DegreeDoctor of Philosophy
SubjectStreptococcus pneumoniae - Immunological aspects
Influenza - Immunological aspects
Dept/ProgramPaediatrics and Adolescent Medicine
Persistent Identifierhttp://hdl.handle.net/10722/193417

 

DC FieldValueLanguage
dc.contributor.authorWu, Yuet-
dc.contributor.author吳越-
dc.date.accessioned2014-01-06T23:09:12Z-
dc.date.available2014-01-06T23:09:12Z-
dc.date.issued2013-
dc.identifier.citationWu, Y. [吳越]. (2013). The study of immune response to co-infection of influenza virus and Streptococcus pneumoniae. (Thesis). University of Hong Kong, Pokfulam, Hong Kong SAR. Retrieved from http://dx.doi.org/10.5353/th_b5106508-
dc.identifier.urihttp://hdl.handle.net/10722/193417-
dc.description.abstractInfluenza is a leading cause of respiratory disease worldwide. During pandemic and seasonal influenza, secondary Streptococcus pneumoniae infection is a severe complication that contributes to morbidity and mortality. With the clinical significance of this co-infection, it is imperative to understand the disease mechanisms and how our immune system would be modulated in dealing with the dual infection. First, in vivo co-infection model was established. Mice were sequentially infected with influenza virus and then Streptococcus pneumoniae. Co-infected mice lost their body weight significantly and had 100% mortality, whereas mice infected with either influenza virus or pneumococcus alone lost their body weight transiently and all recovered from the infection. Then, lung inflammatory response during the co-infection was examined. Although it is a common phenomenon that co-infection enhances inflammation, the kinetic of, and the relative contribution of influenza virus or pneumococcus to the lung inflammation is not well defined. Therefore, this study characterized the general lung inflammatory environment after co-infection. It was found that influenza virus and pneumococcus differentially modulated inflammatory response in terms of kinetics, leukocyte infiltration and cytokine production. At the early time point after co-infection, pneumococcal infection contributed more than the influenza virus infection to enhance inflammatory cytokine and neutrophil infiltrating the lung. At the later time point after co-infection, both influenza virus and pneumococcus contributed to synergistically increase inflammatory cytokine and macrophage infiltrating the lung. Influenza virus infection induced IFN-γ that contributed to the elevated IFN-γ level in co-infected mice. Influenza virus and pneumococcus synergistically increased Th2 associated cytokine including IL-4, IL-5, and IL-10. These up-regulated immune responses might contribute to the severe lung pathology. Next, adaptive immunity to co-infection was examined. Literature studying co-infection often reports how prior influenza virus infection impairs the immune response against subsequent bacterial infection. However, whether and how secondary pneumococcal infection would affect the immunity to the initial influenza virus is unknown. Therefore this study investigated the modulation of immunity to influenza virus by secondary pneumococcal infection. It was found that co-infection significantly enhanced virus titer in lung and depleted the number of cell in spleen. Secondary pneumococcal infection after influenza decreased influenza virus specific IgG in the lung and peripheral blood. The reduced level of virus specific IgG was associated with the decrease in the number and the percentage of follicular B cell and CD4 T follicular helper cell through both pneumococcal capsular polysaccharide dependent and independent manner. Treating co-infected mice with immune serum containing influenza virus specific IgG successfully improved survival, which suggested the important protective function of virus specific IgG to the co-infection. Taken together, these data suggested that secondary pneumococcal infection impairs the antibody response to influenza virus, which might enhance mortality after co-infection. In conclusion, this study provides new insight to understand the pathogenesis of co-infection, reveals the general lung inflammatory environment, highlights the negative role of pneumococcus to impair virus control and explores novel treatment for the co-infection.-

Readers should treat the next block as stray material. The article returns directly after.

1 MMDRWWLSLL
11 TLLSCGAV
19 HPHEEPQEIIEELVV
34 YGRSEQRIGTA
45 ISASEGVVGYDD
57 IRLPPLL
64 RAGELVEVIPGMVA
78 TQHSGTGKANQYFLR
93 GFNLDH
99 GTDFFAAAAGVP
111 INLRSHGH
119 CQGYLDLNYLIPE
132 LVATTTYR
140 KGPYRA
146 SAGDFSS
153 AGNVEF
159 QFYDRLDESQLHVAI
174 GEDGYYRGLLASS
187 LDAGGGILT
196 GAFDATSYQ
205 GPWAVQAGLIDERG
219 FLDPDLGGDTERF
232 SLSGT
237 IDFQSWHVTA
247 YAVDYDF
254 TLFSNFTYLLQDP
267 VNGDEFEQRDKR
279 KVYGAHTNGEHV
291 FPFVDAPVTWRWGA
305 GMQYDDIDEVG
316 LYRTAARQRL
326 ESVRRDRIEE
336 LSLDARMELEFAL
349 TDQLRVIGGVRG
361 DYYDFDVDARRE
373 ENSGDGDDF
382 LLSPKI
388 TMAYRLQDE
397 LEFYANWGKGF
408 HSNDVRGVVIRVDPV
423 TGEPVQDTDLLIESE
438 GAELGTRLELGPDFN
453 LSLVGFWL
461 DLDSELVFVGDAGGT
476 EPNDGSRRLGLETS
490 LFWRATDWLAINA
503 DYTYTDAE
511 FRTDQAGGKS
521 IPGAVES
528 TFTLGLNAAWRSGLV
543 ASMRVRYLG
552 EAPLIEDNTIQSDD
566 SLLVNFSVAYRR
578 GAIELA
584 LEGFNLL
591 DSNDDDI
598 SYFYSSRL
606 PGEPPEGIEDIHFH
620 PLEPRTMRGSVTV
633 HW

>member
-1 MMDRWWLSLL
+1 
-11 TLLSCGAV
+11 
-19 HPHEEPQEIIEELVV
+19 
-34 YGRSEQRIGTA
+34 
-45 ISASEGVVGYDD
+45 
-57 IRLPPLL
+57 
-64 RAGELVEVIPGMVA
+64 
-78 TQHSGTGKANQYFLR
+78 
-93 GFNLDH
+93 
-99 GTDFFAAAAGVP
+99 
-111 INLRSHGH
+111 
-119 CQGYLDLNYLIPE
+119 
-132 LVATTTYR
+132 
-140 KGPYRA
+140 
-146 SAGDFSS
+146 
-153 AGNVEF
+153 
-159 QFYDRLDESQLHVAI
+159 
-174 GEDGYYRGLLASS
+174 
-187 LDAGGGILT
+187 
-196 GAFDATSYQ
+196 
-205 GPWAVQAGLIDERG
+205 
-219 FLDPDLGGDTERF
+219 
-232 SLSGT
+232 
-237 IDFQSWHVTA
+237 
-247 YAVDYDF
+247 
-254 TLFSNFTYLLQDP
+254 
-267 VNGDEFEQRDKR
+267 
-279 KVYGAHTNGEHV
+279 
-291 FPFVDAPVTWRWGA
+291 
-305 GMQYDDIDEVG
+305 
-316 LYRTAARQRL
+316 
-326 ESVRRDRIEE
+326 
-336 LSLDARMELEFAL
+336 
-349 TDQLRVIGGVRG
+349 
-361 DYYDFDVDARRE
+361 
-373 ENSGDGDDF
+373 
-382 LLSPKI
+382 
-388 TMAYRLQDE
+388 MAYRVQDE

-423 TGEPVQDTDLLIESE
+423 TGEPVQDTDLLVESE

dc.languageeng-
dc.publisherThe University of Hong Kong (Pokfulam, Hong Kong)-
dc.relation.ispartofHKU Theses Online (HKUTO)-
dc.rightsCreative Commons: Attribution 3.0 Hong Kong License-
dc.rightsThe author retains all proprietary rights, (such as patent rights) and the right to use in future works.-
dc.subject.lcshStreptococcus pneumoniae - Immunological aspects-
dc.subject.lcshInfluenza - Immunological aspects-
dc.titleThe study of immune response to co-infection of influenza virus and Streptococcus pneumoniae-
dc.typePG_Thesis-
dc.identifier.hkulb5106508-
dc.description.thesisnameDoctor of Philosophy-
dc.description.thesislevelDoctoral-
dc.description.thesisdisciplinePaediatrics and Adolescent Medicine-
dc.description.naturepublished_or_final_version-
dc.identifier.doi10.5353/th_b5106508-
dc.date.hkucongregation2013-